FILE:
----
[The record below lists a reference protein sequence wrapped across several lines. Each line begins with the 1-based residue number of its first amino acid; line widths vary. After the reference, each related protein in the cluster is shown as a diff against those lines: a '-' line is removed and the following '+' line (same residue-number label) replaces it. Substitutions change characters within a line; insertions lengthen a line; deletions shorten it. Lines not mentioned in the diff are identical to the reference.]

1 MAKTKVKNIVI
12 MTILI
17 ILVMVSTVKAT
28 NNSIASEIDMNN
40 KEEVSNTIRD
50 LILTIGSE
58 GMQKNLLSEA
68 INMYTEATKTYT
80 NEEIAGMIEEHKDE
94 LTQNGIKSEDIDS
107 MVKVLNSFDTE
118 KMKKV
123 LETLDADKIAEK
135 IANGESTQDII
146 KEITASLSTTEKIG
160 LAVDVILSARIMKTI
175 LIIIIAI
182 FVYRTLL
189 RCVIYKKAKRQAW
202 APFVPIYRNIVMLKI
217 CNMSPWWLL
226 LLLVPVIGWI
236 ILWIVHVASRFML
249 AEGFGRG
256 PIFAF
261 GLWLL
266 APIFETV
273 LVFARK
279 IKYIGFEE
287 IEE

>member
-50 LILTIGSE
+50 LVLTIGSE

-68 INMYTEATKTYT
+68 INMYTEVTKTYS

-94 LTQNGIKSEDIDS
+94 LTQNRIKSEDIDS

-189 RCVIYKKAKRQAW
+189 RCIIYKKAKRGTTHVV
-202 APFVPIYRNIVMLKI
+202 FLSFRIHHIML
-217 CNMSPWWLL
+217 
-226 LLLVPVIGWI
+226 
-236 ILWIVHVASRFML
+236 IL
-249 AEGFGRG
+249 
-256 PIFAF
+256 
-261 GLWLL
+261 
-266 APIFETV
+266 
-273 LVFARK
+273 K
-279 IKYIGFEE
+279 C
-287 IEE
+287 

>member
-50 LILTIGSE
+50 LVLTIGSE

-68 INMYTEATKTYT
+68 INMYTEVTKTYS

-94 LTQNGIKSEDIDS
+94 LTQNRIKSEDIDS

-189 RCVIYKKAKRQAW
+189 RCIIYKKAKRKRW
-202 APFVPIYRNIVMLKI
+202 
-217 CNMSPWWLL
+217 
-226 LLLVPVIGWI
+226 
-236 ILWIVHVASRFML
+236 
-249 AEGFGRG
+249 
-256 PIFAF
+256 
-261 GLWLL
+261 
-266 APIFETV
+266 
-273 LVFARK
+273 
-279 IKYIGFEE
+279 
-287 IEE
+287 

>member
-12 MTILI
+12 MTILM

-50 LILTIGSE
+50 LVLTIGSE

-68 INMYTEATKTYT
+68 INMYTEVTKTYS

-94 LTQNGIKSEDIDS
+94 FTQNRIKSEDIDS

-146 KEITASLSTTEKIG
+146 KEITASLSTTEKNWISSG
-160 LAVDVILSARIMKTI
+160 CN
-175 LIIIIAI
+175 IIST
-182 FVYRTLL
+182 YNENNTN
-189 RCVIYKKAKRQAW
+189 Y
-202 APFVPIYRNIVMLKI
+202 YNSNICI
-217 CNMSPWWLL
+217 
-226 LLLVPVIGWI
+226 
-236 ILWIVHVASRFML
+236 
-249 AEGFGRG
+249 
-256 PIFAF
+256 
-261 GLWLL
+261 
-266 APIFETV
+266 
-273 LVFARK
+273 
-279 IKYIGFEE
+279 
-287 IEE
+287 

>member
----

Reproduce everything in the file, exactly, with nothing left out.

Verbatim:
[The record below lists a reference protein sequence wrapped across several lines. Each line begins with the 1-based residue number of its first amino acid; line widths vary. After the reference, each related protein in the cluster is shown as a diff against those lines: a '-' line is removed and the following '+' line (same residue-number label) replaces it. Substitutions change characters within a line; insertions lengthen a line; deletions shorten it. Lines not mentioned in the diff are identical to the reference.]

1 MAKTKVKNIVI
12 MTILI
17 ILVMVSTVKAT
28 NNSIASEIDMNN
40 KEEVSNTIRD
50 LILTIGSE
58 GMQKNLLSEA
68 INMYTEATKTYT
80 NEEIAGMIEEHKDE
94 LTQNGIKSEDIDS
107 MVKVLNSFDTE
118 KMKKV
123 LETLDADKIAEK
135 IANGESTQDII
146 KEITASLSTTEKIG
160 LAVDVILSARIMKTI
175 LIIIIAI
182 FVYRTLL
189 RCVIYKKAKRQAW
202 APFVPIYRNIVMLKI
217 CNMSPWWLL
226 LLLVPVIGWI
236 ILWIVHVASRFML
249 AEGFGRG
256 PIFAF
261 GLWLL
266 APIFETV
273 LVFARK
279 IKYIGFEE
287 IEE

>member
-50 LILTIGSE
+50 LVLTIGSE

-68 INMYTEATKTYT
+68 INMYTEVTKTYS

-94 LTQNGIKSEDIDS
+94 LTQNRIKSEDIDS

-189 RCVIYKKAKRQAW
+189 RCIIYKKAKRGTTHVV
-202 APFVPIYRNIVMLKI
+202 FLSFRIHHIML
-217 CNMSPWWLL
+217 
-226 LLLVPVIGWI
+226 
-236 ILWIVHVASRFML
+236 IL
-249 AEGFGRG
+249 
-256 PIFAF
+256 
-261 GLWLL
+261 
-266 APIFETV
+266 
-273 LVFARK
+273 K
-279 IKYIGFEE
+279 C
-287 IEE
+287 

>member
-50 LILTIGSE
+50 LVLTIGSE

-68 INMYTEATKTYT
+68 INMYTEVTKTYS

-94 LTQNGIKSEDIDS
+94 LTQNRIKSEDIDS

-189 RCVIYKKAKRQAW
+189 RCIIYKKAKRKRW
-202 APFVPIYRNIVMLKI
+202 
-217 CNMSPWWLL
+217 
-226 LLLVPVIGWI
+226 
-236 ILWIVHVASRFML
+236 
-249 AEGFGRG
+249 
-256 PIFAF
+256 
-261 GLWLL
+261 
-266 APIFETV
+266 
-273 LVFARK
+273 
-279 IKYIGFEE
+279 
-287 IEE
+287 

>member
-12 MTILI
+12 MTILM

-50 LILTIGSE
+50 LVLTIGSE

-68 INMYTEATKTYT
+68 INMYTEVTKTYS

-94 LTQNGIKSEDIDS
+94 FTQNRIKSEDIDS

-146 KEITASLSTTEKIG
+146 KEITASLSTTEKNWISSG
-160 LAVDVILSARIMKTI
+160 CN
-175 LIIIIAI
+175 IIST
-182 FVYRTLL
+182 YNENNTN
-189 RCVIYKKAKRQAW
+189 Y
-202 APFVPIYRNIVMLKI
+202 YNSNICI
-217 CNMSPWWLL
+217 
-226 LLLVPVIGWI
+226 
-236 ILWIVHVASRFML
+236 
-249 AEGFGRG
+249 
-256 PIFAF
+256 
-261 GLWLL
+261 
-266 APIFETV
+266 
-273 LVFARK
+273 
-279 IKYIGFEE
+279 
-287 IEE
+287 

>member